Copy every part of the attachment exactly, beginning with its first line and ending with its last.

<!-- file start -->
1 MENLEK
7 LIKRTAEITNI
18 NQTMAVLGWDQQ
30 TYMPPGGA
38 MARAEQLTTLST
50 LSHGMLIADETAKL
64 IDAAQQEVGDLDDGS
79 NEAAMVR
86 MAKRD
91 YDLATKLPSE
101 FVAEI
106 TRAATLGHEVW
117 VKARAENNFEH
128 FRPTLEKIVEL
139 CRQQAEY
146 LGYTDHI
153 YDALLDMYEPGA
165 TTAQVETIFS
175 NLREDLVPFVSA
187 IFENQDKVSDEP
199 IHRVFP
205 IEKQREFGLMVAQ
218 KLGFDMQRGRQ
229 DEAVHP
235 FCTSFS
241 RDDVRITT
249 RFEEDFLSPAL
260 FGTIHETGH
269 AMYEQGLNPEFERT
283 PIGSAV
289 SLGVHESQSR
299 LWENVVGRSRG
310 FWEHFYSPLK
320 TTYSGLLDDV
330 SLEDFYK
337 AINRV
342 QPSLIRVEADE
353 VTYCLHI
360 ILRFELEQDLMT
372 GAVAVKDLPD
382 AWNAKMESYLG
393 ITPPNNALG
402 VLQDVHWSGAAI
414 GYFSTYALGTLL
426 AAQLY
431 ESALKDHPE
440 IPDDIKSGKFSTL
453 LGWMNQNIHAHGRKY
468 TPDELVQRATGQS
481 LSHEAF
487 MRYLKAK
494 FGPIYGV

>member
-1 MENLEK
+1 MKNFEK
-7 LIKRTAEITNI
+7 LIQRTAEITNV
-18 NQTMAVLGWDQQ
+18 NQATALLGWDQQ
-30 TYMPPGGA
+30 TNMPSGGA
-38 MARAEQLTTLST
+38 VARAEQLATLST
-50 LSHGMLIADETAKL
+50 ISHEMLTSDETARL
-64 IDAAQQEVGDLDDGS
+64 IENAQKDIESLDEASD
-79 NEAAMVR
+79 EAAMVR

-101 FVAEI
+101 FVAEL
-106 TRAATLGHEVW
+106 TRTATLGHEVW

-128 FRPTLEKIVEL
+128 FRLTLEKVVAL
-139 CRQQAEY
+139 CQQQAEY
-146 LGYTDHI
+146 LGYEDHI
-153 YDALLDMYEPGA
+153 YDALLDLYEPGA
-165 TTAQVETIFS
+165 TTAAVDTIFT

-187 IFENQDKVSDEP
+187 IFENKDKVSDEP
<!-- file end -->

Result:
1 MENLEK
7 LIKRTAEITNI
18 NQTMAVLGWDQQ
30 TYMPPGGA
38 MARAEQLTTLST
50 LSHGMLIADETAKL
64 IDAAQQEVGDLDDGS
79 NEAAMVR
86 MAKRD
91 YDLATKLPSE
101 FVAEI
106 TRAATLGHEVW
117 VKARAENNFEH
128 FRPTLEKIVEL
139 CRQQAEY
146 LGYTDHI
153 YDALLDMYEPGA
165 TTAQVETIFS
175 NLREDLVPFVSA
187 IFENQDKVSDEP
199 IHRVFP
205 IEKQREFGLMVAQ
218 KLGFDMQRGRQ
229 DEAVHP
235 FCTSFS
241 RDDVRITT
249 RFEEDFLSPAL
260 FGTIHETGH
269 AMYEQGLNPEFERT
283 PIGSAV
289 SLGVHESQSR
299 LWENVVGRSRG
310 FWEHFYSPLK
320 TTYSGLLDDV
330 SLEDFYK
337 AINRV
342 QPSLIRVEADE
353 VTYCLHI
360 ILRFELEQDLMT
372 GAVAVKDLPD
382 AWNAKMESYLG
393 ITPPNNALG
402 VLQDVHWSGAAI
414 GYFSTYALGTLL
426 AAQLY
431 ESALKDHPE
440 IPDDIKSGKFSTL
453 LGWMNQNIHAHGRKY
468 TPDELVQRATGQS
481 LSHEAF
487 MRYLKAK
494 FGPIYGV

>member
-1 MENLEK
+1 MKNFEK
-7 LIKRTAEITNI
+7 LIQRTAEITNV
-18 NQTMAVLGWDQQ
+18 NQATALLGWDQQ
-30 TYMPPGGA
+30 TNMPSGGA
-38 MARAEQLTTLST
+38 VARAEQLATLST
-50 LSHGMLIADETAKL
+50 ISHEMLTSDETARL
-64 IDAAQQEVGDLDDGS
+64 IENAQKDIESLDEASD
-79 NEAAMVR
+79 EAAMVR

-101 FVAEI
+101 FVAEL
-106 TRAATLGHEVW
+106 TRTATLGHEVW

-128 FRPTLEKIVEL
+128 FRLTLEKVVAL
-139 CRQQAEY
+139 CQQQAEY
-146 LGYTDHI
+146 LGYEDHI
-153 YDALLDMYEPGA
+153 YDALLDLYEPGA
-165 TTAQVETIFS
+165 TTAAVDTIFT

-187 IFENQDKVSDEP
+187 IFENKDKVSDEP